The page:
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Baseball Is Running Out on Its Future

This week represents a critical juncture for the return of Major League Baseball in 2020. It also represents another very critical time and it’s one that comes with a much more somber tone. On May 31, the payments made to minor leaguers will run out. Then what?In a normal season finances aren’t great for the future players of Major League Baseball. They are paid pennies on the dollar and make substantially less than minimum wage over the course of a full year. During spring training, they go unpaid, and the only financial help they get equates to little more than meal money.


Earlier in the development of this global pandemic teams around the league negotiated to pay something like $400 per week to each minor league player. That money was always tied to a date as a deadline, and it’s now less than a week away. Once May 31 hits there are no more guarantees in place. In fact, we already know that the upcoming amateur draft is being shortened to just five rounds, which furthers the plan to scrap something like 40 affiliated teams.


While the casual assumption is that big bonuses are paid out to all draft picks and everyone is capable of supporting themselves on their journey, it’s hardly a thought rooted in reality. It’s a very small percentage of players that receive hefty bonuses, and there are plenty of guys on top prospect lists that are simply looking to make ends meet. Without some sort of a renegotiated agreement minor league players will essentially go a year and a half without receiving a “real” paycheck.


Obviously, the above assumption is working out of the premise that we won’t have minor league baseball in 2020. While it’s been shot down that the season will be cancelled, I think we can all agree that it’s going to be dramatically altered. With major league teams trending towards an extended taxi squad, we’re probably looking at something where just a few players not on the 40-man roster end up being utilized. Given the logistics of playing fanless games across the country in smaller locales at ballparks that are traditionally lightly manned, it’s an uphill battle that doesn’t seem worth fighting.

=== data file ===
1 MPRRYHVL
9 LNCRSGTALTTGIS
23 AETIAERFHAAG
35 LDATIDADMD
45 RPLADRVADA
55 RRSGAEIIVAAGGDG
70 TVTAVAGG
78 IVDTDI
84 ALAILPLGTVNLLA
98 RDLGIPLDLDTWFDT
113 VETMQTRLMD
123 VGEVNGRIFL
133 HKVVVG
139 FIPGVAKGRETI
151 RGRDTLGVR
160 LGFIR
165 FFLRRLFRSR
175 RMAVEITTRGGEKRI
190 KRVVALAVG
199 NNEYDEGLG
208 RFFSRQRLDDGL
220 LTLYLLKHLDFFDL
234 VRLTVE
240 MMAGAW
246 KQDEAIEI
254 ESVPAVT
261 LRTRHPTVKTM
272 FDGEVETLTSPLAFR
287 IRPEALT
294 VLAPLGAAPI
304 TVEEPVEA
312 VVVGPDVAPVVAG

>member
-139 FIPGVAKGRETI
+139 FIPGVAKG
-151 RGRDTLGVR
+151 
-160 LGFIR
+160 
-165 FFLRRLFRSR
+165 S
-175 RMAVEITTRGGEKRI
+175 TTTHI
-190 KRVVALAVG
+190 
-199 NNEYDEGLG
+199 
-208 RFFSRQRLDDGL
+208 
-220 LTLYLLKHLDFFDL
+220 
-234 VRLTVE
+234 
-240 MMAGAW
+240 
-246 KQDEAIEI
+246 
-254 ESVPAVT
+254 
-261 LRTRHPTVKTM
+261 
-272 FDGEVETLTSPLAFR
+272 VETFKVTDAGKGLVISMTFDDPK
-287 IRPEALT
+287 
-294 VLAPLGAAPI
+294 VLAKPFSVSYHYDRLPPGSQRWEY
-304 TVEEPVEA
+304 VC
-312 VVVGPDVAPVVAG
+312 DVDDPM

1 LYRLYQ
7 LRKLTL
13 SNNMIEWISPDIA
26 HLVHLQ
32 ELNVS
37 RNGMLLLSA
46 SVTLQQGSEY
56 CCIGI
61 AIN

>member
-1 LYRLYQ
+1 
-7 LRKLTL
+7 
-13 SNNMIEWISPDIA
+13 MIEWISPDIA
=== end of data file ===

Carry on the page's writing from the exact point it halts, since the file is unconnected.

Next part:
A developmental league of sorts makes a ton of sense. Having minor league players housed at their spring training facilities and then playing what would amount to intrasquad games could certainly work. Not having a full year of development would no doubt hamper even the best of prospects. Asking guys to get work in without competition doesn’t seem like a beneficial path either.


Contractually obligated to their parent clubs, minor leaguers face the reality of being virtually unemployable in the general workforce. Not only is unemployment through the roof with many businesses on hold, but it’s really only gig work that lends itself to accepting a schedule that could drastically change at a moment’s notice.


There’s no denying that the grind through minor league baseball is not for the faint of heart. There’s a substantial percentage of the population that will never make it. Weeding out talent on the basis of economic malpractice doesn’t seem like an intelligent path to take, however. Should nothing be done, the futures of major league clubs across the sport will be forever impacted. Even if the finances are set in order, the havoc wreaked by this pandemic on the lifeblood of big league baseball is going to have ripple effects well into the future.



We have already seen some clubs take a stand and commit to their future. The San Diego Padres are the most exemplary model of this as they’ll stand by their employees and players through this storm. On the other end of the spectrum the Oakland Athletics and their billionaire owner John Fisher will cease payments to players on May 31, also holding them to their contracts making the ineligible for unemployment and not able to seek opportunity within another organization.